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Hand Pollination   arrow

Written by: Kristina Langan, Colorado Master Gardener Apprentice, 2020

The other day a friend initiated a conversation about lack of tomato flowers and lack of tomato fruits. I have quite a few flowers, but it got me thinking about hand-pollinating, as I have planted quite a few different kinds of tomatoes, and I don’t want them to cross-pollinate.

So I took a look today and I could not tell the male flowers from the female flowers. (Read on, oh knowledgeable ones, read on). Time for Google. And time for MUCH learning. Which I will now impart to you, dear readers.

It turns out that tomato flowers have both female and male parts (pistil and stamens) on the same flower! This is called a “perfect” flower. Good job, ‘maters! These are also known as “bisexual” or “complete” flowers. Other vegetable plants with perfect flowers are: tomatillos, peppers, eggplant, okra, peas, and beans.

female and male parts of squash plantAs you may have noticed, zucchini, pumpkin, cucumber and watermelon are not like this. I have noticed this in the past because the stems of the flowers differ. These kinds of flowers are called “imperfect.” Sad.

Plants with perfect flowers technically only need a little bit of air movement to self-pollinate and do not need wind or bees, however, wind helps by knocking the pollen off of the stamens, and bees help by doing the same thing, but through THE VIBRATION of their wings. Ok that’s pretty cool, and more on this in a bit.

pistil and stamen on flower

So some solutions for flowers that don’t set fruit are:

  • Plant plants that attract pollinators.
  • Prune out suckers and plant farther apart to increase air circulation. (This can also help prevent disease.)
  • Hand-pollinate

Another (sometimes) solution is: Plant early. Pollen tends to be sterile in hot weather. This was news to me, and so, although I avoided most of the hail…*sigh*. For tomatoes, at temps “above 85 to 90 degrees F (depending on humidity) during the day and 75 degrees F at night, pollen will become unviable.” Humidity can also be an issue: too humid, pollen doesn’t fall off the male parts. Too dry (that’s us!), pollen doesn’t stick to the female parts. So hand-pollination may not work either, but it may increase your chances. The more pollen that attaches to the pistil, the better.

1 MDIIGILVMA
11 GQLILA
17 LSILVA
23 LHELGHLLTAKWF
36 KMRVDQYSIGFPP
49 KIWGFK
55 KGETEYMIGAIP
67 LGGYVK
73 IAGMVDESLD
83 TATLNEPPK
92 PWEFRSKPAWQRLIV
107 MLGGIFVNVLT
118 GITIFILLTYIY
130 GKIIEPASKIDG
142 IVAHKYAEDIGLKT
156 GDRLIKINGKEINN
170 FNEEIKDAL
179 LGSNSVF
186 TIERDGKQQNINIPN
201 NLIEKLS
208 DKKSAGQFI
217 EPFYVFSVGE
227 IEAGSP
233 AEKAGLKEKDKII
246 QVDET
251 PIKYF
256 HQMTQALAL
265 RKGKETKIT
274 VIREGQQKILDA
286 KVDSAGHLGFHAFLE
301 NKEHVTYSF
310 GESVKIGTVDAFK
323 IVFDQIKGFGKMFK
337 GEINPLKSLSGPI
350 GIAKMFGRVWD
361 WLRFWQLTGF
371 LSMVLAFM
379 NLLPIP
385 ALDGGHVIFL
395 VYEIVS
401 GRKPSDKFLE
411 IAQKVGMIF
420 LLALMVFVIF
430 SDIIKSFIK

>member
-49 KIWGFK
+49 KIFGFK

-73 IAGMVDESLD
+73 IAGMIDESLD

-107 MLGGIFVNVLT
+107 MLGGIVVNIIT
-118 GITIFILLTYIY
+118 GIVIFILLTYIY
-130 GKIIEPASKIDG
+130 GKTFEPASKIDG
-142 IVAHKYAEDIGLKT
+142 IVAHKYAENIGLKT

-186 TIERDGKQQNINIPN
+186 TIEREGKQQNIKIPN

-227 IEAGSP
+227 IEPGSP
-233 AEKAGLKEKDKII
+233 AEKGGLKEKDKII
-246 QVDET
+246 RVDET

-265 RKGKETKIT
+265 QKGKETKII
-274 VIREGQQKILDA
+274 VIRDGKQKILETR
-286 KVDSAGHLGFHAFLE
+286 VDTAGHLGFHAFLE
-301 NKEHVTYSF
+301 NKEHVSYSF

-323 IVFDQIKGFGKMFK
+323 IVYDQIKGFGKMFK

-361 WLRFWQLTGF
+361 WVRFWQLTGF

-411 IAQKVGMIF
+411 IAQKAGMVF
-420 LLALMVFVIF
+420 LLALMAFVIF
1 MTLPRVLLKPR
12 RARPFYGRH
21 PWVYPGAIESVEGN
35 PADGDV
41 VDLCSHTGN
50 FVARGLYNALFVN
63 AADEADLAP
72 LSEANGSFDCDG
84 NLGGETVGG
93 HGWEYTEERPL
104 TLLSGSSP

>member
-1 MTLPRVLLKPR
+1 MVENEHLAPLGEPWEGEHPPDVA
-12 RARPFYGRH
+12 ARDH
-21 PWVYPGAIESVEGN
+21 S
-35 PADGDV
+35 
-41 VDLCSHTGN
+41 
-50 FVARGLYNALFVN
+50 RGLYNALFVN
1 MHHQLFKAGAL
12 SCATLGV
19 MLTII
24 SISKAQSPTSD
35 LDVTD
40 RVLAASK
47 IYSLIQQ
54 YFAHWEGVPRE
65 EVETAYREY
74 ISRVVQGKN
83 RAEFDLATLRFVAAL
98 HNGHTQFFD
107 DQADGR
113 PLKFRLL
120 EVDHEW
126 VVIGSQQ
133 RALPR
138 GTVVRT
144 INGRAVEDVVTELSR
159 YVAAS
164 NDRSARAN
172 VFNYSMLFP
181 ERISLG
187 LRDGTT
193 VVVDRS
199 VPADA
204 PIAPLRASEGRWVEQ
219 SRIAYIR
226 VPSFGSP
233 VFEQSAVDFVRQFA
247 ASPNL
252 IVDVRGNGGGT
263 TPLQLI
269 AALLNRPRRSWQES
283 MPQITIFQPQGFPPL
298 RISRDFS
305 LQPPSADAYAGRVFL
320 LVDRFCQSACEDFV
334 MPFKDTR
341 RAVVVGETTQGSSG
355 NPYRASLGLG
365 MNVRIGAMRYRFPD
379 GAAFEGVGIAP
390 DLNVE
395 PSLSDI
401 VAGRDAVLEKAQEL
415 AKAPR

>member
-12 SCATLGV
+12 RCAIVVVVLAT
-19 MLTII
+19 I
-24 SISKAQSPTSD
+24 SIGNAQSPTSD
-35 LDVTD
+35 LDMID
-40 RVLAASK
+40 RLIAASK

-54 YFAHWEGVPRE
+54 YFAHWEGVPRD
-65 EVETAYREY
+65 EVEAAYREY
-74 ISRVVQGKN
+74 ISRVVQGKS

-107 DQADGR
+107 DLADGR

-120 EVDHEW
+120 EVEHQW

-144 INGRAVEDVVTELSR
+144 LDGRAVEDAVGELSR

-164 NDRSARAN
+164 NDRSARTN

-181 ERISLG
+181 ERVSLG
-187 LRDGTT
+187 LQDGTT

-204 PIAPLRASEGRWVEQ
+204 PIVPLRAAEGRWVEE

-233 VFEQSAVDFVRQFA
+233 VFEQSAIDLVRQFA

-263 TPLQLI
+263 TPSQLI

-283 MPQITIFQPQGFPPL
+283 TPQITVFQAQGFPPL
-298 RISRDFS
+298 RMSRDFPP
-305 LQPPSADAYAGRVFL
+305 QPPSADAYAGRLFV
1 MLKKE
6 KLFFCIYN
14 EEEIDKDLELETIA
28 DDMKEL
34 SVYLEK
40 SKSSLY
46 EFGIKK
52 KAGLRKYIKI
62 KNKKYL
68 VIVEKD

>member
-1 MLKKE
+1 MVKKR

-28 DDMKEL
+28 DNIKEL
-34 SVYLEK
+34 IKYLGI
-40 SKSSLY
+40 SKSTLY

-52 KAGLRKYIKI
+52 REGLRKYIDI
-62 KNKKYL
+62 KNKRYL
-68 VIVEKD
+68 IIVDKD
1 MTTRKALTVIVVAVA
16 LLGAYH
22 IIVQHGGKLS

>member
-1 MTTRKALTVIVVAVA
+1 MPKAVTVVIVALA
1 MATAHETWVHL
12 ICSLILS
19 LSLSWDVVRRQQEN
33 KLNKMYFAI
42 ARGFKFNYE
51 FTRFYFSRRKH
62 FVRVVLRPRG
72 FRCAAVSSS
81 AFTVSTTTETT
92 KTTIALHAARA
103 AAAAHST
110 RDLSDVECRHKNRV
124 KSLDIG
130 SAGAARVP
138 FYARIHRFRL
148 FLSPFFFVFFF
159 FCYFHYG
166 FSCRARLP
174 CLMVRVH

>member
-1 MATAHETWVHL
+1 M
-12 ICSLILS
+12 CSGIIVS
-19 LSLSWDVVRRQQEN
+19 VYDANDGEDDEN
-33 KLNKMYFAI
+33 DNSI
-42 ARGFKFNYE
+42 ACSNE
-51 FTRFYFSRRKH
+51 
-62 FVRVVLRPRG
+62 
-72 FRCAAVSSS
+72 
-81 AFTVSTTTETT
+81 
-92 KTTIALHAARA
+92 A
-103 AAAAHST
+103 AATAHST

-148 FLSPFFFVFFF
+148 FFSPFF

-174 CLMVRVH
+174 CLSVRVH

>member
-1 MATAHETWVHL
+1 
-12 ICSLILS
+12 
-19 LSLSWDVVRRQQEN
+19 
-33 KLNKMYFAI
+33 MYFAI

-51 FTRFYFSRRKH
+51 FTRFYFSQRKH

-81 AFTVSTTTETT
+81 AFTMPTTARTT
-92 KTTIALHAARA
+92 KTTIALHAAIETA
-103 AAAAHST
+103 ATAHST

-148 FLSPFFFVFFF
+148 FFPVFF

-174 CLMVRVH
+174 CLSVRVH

Other solutions are:

  • Eventually temps will come down. (Yeah like this is going to happen in Pueblo before first frost!)
  • Plant later in the season.
  • Look for heat-resistant varieties.
  • Get seed from plants that have grown a season or two in Pueblo conditions. (All Pueblo Grows Seed Library to the rescue!)

Ok, so hand-pollination:

You can sometimes do it by lightly tapping the flower. You can also use a small brush or a Q-tip. If you do this, make sure to clean your brush or use a different Q-tip for different varieties. Otherwise, you’ll get cross-pollination. Unless you want to experiment with creating a new variety! You can also (remember when I mentioned the vibration from the bee’s wings?) use AN ELECTRIC TOOTHBRUSH!!

Here’s some other tips that may help:

1) Different times of day can be better. For eggplants, go for in between 6 and 11 a.m. For peppers, between noon and 3pm.

2) You can dip your Q-tip in a bit of distilled water if the pollen isn’t sticking.

3) With tomatillos, lack of fruit will be empty husks, so don’t assume a husk means you are in the clear. Tomatillos, even though they do have perfect flowers, also may not pollinate well if you’ve only planted one plant, or if you’ve planted the plants too far away. For a good crop, tomatillos will do better with bees, or with hand-pollination.

4) You can hand-pollinate plants with imperfect flowers also. Just make sure you can recognize the male and female flowers.

Ok, go out there and get your Mendel on!!

From the Ground Up, Summer 2020